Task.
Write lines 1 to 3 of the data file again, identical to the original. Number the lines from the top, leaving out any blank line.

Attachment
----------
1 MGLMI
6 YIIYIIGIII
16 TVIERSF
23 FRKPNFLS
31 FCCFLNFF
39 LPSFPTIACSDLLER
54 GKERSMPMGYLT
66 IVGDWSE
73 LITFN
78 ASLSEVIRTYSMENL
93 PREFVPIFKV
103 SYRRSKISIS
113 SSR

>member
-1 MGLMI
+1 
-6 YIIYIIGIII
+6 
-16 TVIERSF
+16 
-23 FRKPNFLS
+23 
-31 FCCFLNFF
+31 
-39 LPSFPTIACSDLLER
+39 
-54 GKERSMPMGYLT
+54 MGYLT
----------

1 MGLMI
6 YIIYIIGIII
16 TVIERSF